19th December 2022
Our popular Thrings Eats articles have seen us interview a wealth of food producers and farmers around Hampshire. From cheese to chocolate, trout to tipples, there’s more than enough local produce in the county to create a perfect festive feast.
Here are our tips – click on the link to see the full Thrings Eats article for each producer we mention.
Mouthwatering main courses
Whether you’re a fan of traditional turkey or are looking for something more unusual, Thrings Eats has you covered. On our visit to Newlyns Farm Shop, we found a family-run butcher, baker and greengrocer in one stop. Every chop, sausage and steak on sale comes from the animals on the farm in North Warnborough, which has been in Emma Higgins’ family for more than half a century.
If beef or lamb are your choice, then visit Bere Mill Farm and Butchery on the banks of the River Test. This small business is big on traditional farming and environmental responsibility and keeps a flock of 400 sheep and a herd of around 150 rare breed cattle, including Belted Galloway.
For fish-lovers there’s Chalkstream Trout, which has an online shop offering fillets and whole fish alongside treats such as fish cakes, cold smoked trout, potted trout, pate and terrines.
Blessed are the cheesemakers... and we found some spectacular examples when we visited Four Brothers Cheese at Biddesden, Andover. This small operation run by Sam Guinness and his siblings produces an award-winning brandy-washed soft cheese and a feta-like treat which impressed judges at the Artisan Cheese Awards.
For an unusual alternative, former Formula One champ Jody Scheckter’s Laverstoke Park Farm produces buffalo mozzarella from an all-natural operation near Overton. The farm also supplies Fuller’s pubs with buffalo milk ice cream and sells at retail through Ocado, Waitrose and a host of other outlets.
Snacks and treats
An after-dinner mint rounds off a big meal perfectly, and a refreshing option comes from Summerdown Mint on the Hampshire Downs at Malshanger. Its products, including chocolate thins, are made from Black Mitcham mint, brought back to England from the US in 1995 by Sir Michael Colman whose grandson Jo now runs the farm.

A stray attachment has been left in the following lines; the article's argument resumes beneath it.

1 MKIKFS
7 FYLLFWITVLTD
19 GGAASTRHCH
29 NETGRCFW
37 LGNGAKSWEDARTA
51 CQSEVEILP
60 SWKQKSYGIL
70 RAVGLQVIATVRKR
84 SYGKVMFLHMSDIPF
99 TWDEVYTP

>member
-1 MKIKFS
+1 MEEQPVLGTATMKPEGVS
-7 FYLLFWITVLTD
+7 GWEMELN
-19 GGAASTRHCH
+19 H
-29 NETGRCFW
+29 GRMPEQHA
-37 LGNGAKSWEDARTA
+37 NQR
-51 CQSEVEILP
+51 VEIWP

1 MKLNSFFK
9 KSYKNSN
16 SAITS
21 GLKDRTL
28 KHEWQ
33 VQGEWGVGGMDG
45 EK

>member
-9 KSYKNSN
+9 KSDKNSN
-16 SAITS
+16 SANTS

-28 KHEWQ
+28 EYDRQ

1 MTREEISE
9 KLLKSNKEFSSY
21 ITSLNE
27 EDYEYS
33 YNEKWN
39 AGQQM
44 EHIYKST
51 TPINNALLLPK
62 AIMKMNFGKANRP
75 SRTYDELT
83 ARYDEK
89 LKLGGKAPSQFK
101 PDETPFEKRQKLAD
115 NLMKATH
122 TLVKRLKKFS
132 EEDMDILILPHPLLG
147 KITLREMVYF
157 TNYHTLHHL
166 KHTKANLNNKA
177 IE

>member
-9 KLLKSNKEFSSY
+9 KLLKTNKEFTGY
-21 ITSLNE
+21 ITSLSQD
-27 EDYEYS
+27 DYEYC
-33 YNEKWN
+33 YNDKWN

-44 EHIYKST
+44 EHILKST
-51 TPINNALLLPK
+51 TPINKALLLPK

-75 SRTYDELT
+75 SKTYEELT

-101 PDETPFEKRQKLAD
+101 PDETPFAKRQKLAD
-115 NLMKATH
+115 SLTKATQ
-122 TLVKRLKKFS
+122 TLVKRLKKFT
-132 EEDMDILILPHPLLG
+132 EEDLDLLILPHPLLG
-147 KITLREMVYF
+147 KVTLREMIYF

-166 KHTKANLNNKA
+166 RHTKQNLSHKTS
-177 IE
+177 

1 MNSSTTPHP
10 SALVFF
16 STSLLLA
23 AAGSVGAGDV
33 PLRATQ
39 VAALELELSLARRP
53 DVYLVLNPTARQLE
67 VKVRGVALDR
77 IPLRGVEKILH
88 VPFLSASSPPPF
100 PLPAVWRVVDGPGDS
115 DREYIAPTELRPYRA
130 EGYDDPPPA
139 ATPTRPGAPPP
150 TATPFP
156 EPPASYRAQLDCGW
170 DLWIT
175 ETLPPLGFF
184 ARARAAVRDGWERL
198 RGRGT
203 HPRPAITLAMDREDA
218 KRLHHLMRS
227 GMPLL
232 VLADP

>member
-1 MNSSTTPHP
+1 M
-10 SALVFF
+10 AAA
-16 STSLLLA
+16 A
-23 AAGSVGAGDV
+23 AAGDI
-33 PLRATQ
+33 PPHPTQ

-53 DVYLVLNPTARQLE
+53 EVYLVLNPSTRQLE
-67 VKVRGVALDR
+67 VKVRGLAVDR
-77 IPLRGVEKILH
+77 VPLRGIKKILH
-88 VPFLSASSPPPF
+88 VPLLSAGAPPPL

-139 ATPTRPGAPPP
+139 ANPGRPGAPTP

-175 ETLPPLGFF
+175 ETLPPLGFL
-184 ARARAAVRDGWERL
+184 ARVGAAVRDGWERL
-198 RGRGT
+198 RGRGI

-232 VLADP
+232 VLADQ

Sticking with chocolate, delicious treats come from chocolatier Miss Witt – full name Kerry Witt – who handcrafts all her products in her workshop at Sway, near Lymington. The key is her hand tempering process which produces chocolate with the perfect “snap”.
If you’d prefer something with a little more crunch, there are sweet and savoury options from Great British Biscotti, based near Andover, which has grown from small beginnings in 2016 to supply supermarkets and farm shops across the country. These twice-baked Italian-style biscuits come in a range of flavours from savoury cheddar with chorizo, wild garlic and rosemary, and sun-dried tomato and olives, to the sweet chocolate, cranberry an orange options – and of course, a traditional almond variety.
Time for a tipple!
When it comes to festive after (or before) dinner drinks, Thrings Eats has you spoilt for choice. Simon Robinson and his team produce world-class English fizz at Hattingley Valley Wines, taking on the French at their own game by producing up to half a million bottles a year that rival Champagne for taste and quality.
Gin lovers can toast the season with ward-winning London Dry, Chalkstream Gold and Sunset Citrus varieties from the Test Valley Distillery. Here, former teachers Jonathan and Sarah Nelson use water drawn from a nearby borehole and herbs on their doorstep to produce a unique product in distinctive bottles whose eye-catching design catches the light and mimics the flow of the river. Or you could opt for gin, vodka, rum or coffee liqueur from Gorilla Spirits, whose founder Andy Daniels swapped a career in corporate IT for a venture which now supplies bars, restaurants and supermarkets throughout the UK.
Real ale fans can have their thirst-quenched thanks to a huge variety of Hampshire breweries – we loved a recent visit to Winchester’s Alfred’s Brewery, which focuses on sustainability and produces a small but perfectly formed range of traditional beers. Watch out for our Alfred’s article in the New Year.
Finally, for non-drinkers and those looking for a refreshing alternative, Hill Farm Juice at Swanmore converts 500 tons of fruit a year into “lovingly squished” apple juices.
Cheers... and whatever’s in your glass and on your plate, Merry Christmas from the team at Thrings!